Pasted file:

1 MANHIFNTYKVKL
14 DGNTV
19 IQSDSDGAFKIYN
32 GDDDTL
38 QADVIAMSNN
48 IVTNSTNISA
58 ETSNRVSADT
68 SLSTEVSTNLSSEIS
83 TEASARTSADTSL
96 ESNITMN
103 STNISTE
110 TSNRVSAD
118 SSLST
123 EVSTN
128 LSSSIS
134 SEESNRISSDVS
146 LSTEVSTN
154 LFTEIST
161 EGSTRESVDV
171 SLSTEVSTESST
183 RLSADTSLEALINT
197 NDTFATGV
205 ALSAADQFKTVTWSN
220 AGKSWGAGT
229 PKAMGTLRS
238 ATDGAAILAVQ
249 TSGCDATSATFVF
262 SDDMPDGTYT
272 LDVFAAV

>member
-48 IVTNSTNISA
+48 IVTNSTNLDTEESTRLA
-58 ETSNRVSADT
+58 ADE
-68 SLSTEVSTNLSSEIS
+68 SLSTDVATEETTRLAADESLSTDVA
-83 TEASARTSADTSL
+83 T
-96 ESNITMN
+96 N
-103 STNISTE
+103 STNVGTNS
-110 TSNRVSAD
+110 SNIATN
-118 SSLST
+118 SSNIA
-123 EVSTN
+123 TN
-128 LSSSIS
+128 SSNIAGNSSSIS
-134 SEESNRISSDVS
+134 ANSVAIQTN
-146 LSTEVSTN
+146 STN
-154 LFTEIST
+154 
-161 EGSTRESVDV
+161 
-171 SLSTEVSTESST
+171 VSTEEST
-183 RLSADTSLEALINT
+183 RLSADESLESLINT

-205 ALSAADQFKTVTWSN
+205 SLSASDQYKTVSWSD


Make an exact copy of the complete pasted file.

1 MANHIFNTYKVKL
14 DGNTV
19 IQSDSDGAFKIYN
32 GDDDTL
38 QADVIAMSNN
48 IVTNSTNISA
58 ETSNRVSADT
68 SLSTEVSTNLSSEIS
83 TEASARTSADTSL
96 ESNITMN
103 STNISTE
110 TSNRVSAD
118 SSLST
123 EVSTN
128 LSSSIS
134 SEESNRISSDVS
146 LSTEVSTN
154 LFTEIST
161 EGSTRESVDV
171 SLSTEVSTESST
183 RLSADTSLEALINT
197 NDTFATGV
205 ALSAADQFKTVTWSN
220 AGKSWGAGT
229 PKAMGTLRS
238 ATDGAAILAVQ
249 TSGCDATSATFVF
262 SDDMPDGTYT
272 LDVFAAV

>member
-48 IVTNSTNISA
+48 IVTNSTNLDTEESTRLA
-58 ETSNRVSADT
+58 ADE
-68 SLSTEVSTNLSSEIS
+68 SLSTDVATEETTRLAADESLSTDVA
-83 TEASARTSADTSL
+83 T
-96 ESNITMN
+96 N
-103 STNISTE
+103 STNVGTNS
-110 TSNRVSAD
+110 SNIATN
-118 SSLST
+118 SSNIA
-123 EVSTN
+123 TN
-128 LSSSIS
+128 SSNIAGNSSSIS
-134 SEESNRISSDVS
+134 ANSVAIQTN
-146 LSTEVSTN
+146 STN
-154 LFTEIST
+154 
-161 EGSTRESVDV
+161 
-171 SLSTEVSTESST
+171 VSTEEST
-183 RLSADTSLEALINT
+183 RLSADESLESLINT

-205 ALSAADQFKTVTWSN
+205 SLSASDQYKTVSWSD